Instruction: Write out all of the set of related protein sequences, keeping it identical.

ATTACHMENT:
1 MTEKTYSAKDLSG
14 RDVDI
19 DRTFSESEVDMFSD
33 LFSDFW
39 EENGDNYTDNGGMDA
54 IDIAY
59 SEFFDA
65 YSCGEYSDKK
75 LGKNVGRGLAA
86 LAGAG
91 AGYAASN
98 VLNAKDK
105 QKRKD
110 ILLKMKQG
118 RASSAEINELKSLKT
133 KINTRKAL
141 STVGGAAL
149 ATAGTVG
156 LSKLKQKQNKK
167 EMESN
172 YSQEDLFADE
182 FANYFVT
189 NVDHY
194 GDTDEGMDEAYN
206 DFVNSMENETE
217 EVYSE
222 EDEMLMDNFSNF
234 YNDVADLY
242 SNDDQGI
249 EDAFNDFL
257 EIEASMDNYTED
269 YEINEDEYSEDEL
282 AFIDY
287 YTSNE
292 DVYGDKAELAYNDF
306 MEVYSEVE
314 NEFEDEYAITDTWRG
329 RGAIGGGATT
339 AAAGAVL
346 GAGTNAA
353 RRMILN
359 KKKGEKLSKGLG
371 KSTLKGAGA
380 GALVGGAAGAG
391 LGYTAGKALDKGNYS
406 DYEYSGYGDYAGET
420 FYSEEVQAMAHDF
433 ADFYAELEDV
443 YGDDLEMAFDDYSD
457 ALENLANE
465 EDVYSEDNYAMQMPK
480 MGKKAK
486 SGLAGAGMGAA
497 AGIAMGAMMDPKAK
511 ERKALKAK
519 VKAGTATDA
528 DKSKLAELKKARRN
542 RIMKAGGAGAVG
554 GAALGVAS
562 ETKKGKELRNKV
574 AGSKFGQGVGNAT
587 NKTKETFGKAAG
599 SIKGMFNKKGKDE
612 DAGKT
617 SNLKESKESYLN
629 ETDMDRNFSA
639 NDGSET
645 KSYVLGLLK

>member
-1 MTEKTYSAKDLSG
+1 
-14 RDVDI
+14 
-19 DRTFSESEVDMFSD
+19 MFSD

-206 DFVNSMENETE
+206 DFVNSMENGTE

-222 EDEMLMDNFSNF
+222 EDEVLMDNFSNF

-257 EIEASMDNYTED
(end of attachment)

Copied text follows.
1 MTEKTYSAKDLSG
14 RDVDI
19 DRTFSESEVDMFSD
33 LFSDFW
39 EENGDNYTDNGGMDA
54 IDIAY
59 SEFFDA
65 YSCGEYSDKK
75 LGKNVGRGLAA
86 LAGAG
91 AGYAASN
98 VLNAKDK
105 QKRKD
110 ILLKMKQG
118 RASSAEINELKSLKT
133 KINTRKAL
141 STVGGAAL
149 ATAGTVG
156 LSKLKQKQNKK
167 EMESN
172 YSQEDLFADE
182 FANYFVT
189 NVDHY
194 GDTDEGMDEAYN
206 DFVNSMENETE
217 EVYSE
222 EDEMLMDNFSNF
234 YNDVADLY
242 SNDDQGI
249 EDAFNDFL
257 EIEASMDNYTED
269 YEINEDEYSEDEL
282 AFIDY
287 YTSNE
292 DVYGDKAELAYNDF
306 MEVYSEVE
314 NEFEDEYAITDTWRG
329 RGAIGGGATT
339 AAAGAVL
346 GAGTNAA
353 RRMILN
359 KKKGEKLSKGLG
371 KSTLKGAGA
380 GALVGGAAGAG
391 LGYTAGKALDKGNYS
406 DYEYSGYGDYAGET
420 FYSEEVQAMAHDF
433 ADFYAELEDV
443 YGDDLEMAFDDYSD
457 ALENLANE
465 EDVYSEDNYAMQMPK
480 MGKKAK
486 SGLAGAGMGAA
497 AGIAMGAMMDPKAK
511 ERKALKAK
519 VKAGTATDA
528 DKSKLAELKKARRN
542 RIMKAGGAGAVG
554 GAALGVAS
562 ETKKGKELRNKV
574 AGSKFGQGVGNAT
587 NKTKETFGKAAG
599 SIKGMFNKKGKDE
612 DAGKT
617 SNLKESKESYLN
629 ETDMDRNFSA
639 NDGSET
645 KSYVLGLLK

>member
-1 MTEKTYSAKDLSG
+1 
-14 RDVDI
+14 
-19 DRTFSESEVDMFSD
+19 MFSD

-206 DFVNSMENETE
+206 DFVNSMENGTE

-222 EDEMLMDNFSNF
+222 EDEVLMDNFSNF

-257 EIEASMDNYTED